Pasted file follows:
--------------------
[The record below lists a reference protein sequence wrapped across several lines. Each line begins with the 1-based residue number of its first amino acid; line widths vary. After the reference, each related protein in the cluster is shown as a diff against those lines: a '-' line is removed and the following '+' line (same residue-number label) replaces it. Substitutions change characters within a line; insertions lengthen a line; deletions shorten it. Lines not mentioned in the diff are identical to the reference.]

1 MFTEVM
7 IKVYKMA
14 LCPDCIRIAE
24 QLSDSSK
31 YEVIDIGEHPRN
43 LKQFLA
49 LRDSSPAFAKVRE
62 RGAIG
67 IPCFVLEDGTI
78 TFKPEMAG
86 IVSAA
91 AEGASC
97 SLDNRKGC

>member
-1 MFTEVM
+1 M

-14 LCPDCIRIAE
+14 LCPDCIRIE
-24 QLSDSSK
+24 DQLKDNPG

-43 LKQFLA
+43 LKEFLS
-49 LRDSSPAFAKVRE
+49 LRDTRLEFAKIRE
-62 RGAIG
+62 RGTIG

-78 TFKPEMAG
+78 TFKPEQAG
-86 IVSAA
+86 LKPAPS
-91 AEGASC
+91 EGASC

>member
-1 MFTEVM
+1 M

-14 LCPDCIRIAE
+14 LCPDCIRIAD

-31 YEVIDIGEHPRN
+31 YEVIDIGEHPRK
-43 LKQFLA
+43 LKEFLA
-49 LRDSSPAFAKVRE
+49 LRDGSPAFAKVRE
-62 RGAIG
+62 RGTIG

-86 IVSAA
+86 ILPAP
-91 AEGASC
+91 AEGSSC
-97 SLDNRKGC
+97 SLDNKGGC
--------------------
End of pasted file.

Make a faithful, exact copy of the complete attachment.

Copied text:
[The record below lists a reference protein sequence wrapped across several lines. Each line begins with the 1-based residue number of its first amino acid; line widths vary. After the reference, each related protein in the cluster is shown as a diff against those lines: a '-' line is removed and the following '+' line (same residue-number label) replaces it. Substitutions change characters within a line; insertions lengthen a line; deletions shorten it. Lines not mentioned in the diff are identical to the reference.]

1 MFTEVM
7 IKVYKMA
14 LCPDCIRIAE
24 QLSDSSK
31 YEVIDIGEHPRN
43 LKQFLA
49 LRDSSPAFAKVRE
62 RGAIG
67 IPCFVLEDGTI
78 TFKPEMAG
86 IVSAA
91 AEGASC
97 SLDNRKGC

>member
-1 MFTEVM
+1 M

-14 LCPDCIRIAE
+14 LCPDCIRIE
-24 QLSDSSK
+24 DQLKDNPG

-43 LKQFLA
+43 LKEFLS
-49 LRDSSPAFAKVRE
+49 LRDTRLEFAKIRE
-62 RGAIG
+62 RGTIG

-78 TFKPEMAG
+78 TFKPEQAG
-86 IVSAA
+86 LKPAPS
-91 AEGASC
+91 EGASC

>member
-1 MFTEVM
+1 M

-14 LCPDCIRIAE
+14 LCPDCIRIAD

-31 YEVIDIGEHPRN
+31 YEVIDIGEHPRK
-43 LKQFLA
+43 LKEFLA
-49 LRDSSPAFAKVRE
+49 LRDGSPAFAKVRE
-62 RGAIG
+62 RGTIG

-86 IVSAA
+86 ILPAP
-91 AEGASC
+91 AEGSSC
-97 SLDNRKGC
+97 SLDNKGGC